The words "price" and "prize" and "prise" are easily confused.

They mean different things*. It is not a difference of writing between US and British English.

Part of the confusion is that "price" and "prize" are almost the same in some contexts.


We need to give some money to the winner. Let us give him that price.


We need to give some money to the winner. Let us give him that prize.

describe the same physical objects, actions and intentions. The "price" and the "prize" refer to the same object, but to different aspects of it.

  • The "price" and the "prize" are the same thing, some money.

  • The "price" and the "prize" are not the same thing, some money payed by us, and the same money received as award.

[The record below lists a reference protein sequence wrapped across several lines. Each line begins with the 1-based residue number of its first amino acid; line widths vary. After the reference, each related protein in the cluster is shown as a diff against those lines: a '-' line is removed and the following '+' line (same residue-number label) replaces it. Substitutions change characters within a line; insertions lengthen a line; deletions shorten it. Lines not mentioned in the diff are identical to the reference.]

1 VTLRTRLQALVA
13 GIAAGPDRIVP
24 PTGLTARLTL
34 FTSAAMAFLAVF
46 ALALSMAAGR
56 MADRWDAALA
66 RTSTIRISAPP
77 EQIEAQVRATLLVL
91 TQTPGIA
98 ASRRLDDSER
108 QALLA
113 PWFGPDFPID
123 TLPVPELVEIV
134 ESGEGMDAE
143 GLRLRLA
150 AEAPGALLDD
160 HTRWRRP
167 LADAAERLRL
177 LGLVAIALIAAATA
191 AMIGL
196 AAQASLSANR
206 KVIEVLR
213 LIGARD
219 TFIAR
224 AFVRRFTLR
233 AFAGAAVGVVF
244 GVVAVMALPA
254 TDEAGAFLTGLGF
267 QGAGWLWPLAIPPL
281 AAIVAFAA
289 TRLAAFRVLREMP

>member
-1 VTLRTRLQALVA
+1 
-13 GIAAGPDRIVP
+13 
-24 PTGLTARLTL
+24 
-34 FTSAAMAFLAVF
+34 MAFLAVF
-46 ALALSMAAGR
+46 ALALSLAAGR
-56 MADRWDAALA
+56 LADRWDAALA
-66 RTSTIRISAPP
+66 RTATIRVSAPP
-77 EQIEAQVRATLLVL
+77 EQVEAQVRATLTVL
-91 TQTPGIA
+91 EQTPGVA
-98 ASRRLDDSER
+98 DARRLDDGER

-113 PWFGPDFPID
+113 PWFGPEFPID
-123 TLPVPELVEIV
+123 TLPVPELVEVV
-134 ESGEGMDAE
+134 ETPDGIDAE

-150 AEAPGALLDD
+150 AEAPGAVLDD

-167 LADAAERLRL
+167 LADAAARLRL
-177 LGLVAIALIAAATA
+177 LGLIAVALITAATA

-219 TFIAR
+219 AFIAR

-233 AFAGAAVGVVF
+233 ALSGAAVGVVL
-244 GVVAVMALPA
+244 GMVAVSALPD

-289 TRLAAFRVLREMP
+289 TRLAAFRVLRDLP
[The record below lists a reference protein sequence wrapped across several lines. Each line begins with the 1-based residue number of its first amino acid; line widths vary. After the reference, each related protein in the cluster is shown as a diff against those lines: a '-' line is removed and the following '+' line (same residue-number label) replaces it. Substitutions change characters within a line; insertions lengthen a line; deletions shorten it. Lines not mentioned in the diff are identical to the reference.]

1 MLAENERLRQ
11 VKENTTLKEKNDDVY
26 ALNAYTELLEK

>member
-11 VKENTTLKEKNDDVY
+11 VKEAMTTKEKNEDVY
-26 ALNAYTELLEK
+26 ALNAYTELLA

If that is not confusing enough: In German, it is even the same word: German "Preis" means either "price" or "prize" (and "Prise" means "pinch").

How comes the words are so similar and so different at the same time?

Is it that one term, a homonym, diverged into two separate terms?
Is it that two terms converged? Something else?


  • "price": money
  • "prize": award
  • "prise": open

migrated from english.stackexchange.com Aug 25 at 21:19

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